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Robert Z. Leonard
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Frankly, My Dear, I Don't Give a Damn for this Turkey
Based on part of a 1979 Hollywood novel by Garson Kanin, "The Scarlett O'Hara Wars" covers producer David O. Selznick's lengthy search for the right actress to play Margaret Mitchell's Scarlett in his 1939 production of "Gone with the Wind." This 1980 television film was one of three episodes adapted from the Kanin novel for a limited television series, the others being "The Silent Lovers" and "This Year's Blonde." However, if the other two segments are as bad as this one, better to avoid them and spend the time re-watching the classic Selznick film. Perhaps as an episode of "Mystery Science Theater 3000" this campy tale of Selznick, his brother Myron, George Cukor, and Louis B. Mayer could provide enough giggles from Tom Servo and Crow T. Robot's commentary to prove entertaining. The famous characters portrayed do not converse with each other, they impart nuggets of historical information or exchange legendary gossip for the benefit of viewers. Among the film's mish-mash of fiction and non-fiction, the most amusing part concerns two con men, who pass themselves off as talent scouts for Selznick and seduce young women with promises of playing Scarlett; a cocktail party with all of the actresses competing for the part is also bitchily funny at times. Whether or not any of these episodes is based on fact is dubious, given Kanin's reputation for inventing fictional Hollywood lore, such as his myth-making spin on Tracy and Hepburn.
During an endless 98 minutes, a legion of famous names parades past, "Hello, my name is Vivien Leigh" or "Miss Ball? Yes, Lucille." For the most part, the performances are caricatures; Edward Winter as Clark Gable resembles a refugee from Madame Tussaud's wax works, and Carrie Nye does a drag-queen impersonation of Tallulah Bankhead. To be fair, some actors come off better than others. Although miscast, handsome Tony Curtis makes a brave attempt at being the bland-looking David O. Selznick; George Furth is passable as George Cukor, but looks nothing like him; and Harold Gould is not bad as Louis B. Mayer, but again lacks any physical resemblance. On the other hand, Clive Revill's Charlie Chaplin is a flamboyant embarrassment, and the scenes that depict screen tests will set viewers' teeth on edge, especially fans of "Gone with the Wind;" Gwen Humble's take on the Paulette Goddard test is best left without comment.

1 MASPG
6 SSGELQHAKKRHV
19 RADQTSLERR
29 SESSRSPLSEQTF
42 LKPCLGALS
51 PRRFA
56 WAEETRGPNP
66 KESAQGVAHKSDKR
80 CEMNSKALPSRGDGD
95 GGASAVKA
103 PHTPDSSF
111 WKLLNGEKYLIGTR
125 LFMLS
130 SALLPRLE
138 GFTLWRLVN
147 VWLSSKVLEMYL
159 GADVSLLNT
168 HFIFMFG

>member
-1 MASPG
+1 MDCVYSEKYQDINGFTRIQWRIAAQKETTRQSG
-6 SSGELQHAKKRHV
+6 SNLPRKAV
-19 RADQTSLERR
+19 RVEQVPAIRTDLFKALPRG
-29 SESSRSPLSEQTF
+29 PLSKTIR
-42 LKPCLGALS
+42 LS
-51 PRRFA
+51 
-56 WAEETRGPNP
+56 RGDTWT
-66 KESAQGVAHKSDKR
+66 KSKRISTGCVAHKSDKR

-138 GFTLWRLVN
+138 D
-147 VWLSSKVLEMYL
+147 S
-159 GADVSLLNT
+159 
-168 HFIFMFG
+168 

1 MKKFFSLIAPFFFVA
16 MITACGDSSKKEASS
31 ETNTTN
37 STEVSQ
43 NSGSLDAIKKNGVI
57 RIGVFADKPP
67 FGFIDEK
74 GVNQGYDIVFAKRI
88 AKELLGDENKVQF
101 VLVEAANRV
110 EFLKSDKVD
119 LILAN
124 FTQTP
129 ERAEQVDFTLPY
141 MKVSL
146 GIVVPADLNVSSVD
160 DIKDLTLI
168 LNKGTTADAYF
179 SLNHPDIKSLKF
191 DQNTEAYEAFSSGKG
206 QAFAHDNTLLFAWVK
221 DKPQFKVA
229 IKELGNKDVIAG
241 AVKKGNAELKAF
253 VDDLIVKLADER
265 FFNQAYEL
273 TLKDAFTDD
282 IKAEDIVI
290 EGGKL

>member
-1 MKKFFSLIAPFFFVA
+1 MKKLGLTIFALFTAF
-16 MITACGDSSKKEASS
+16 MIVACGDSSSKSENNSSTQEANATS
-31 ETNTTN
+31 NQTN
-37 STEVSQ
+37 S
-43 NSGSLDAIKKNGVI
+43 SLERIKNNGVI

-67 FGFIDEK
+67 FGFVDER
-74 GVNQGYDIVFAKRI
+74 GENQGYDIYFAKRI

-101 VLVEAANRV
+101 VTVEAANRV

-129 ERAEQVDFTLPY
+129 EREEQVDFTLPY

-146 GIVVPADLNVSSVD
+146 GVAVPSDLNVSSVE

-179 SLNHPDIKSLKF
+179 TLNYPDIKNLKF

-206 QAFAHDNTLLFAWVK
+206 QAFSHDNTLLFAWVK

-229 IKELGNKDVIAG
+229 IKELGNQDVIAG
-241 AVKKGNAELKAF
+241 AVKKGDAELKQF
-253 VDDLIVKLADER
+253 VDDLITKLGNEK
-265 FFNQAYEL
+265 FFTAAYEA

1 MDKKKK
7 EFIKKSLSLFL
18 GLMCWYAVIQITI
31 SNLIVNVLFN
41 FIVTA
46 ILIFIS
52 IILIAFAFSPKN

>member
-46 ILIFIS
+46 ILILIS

The obviously cheap production is colorful and brightly lit like a period sit-com; at times the dialog sounds like comedy as well, intentional or not. William Hanley, who actually won two Emmy awards during his career, wrote the clunky teleplay, and the limited series, "Moviola," which included this episode, garnered Emmy awards for makeup and costumes. However, anyone remotely interested in the background story on the making of "Gone with the Wind" should avoid this farcical turkey. Instead, they should turn to the outstanding 1988 documentary, "The Making of a Legend: Gone with the Wind," a masterful telling of the film's production from the novel's publication through the movie's numerous re-releases.
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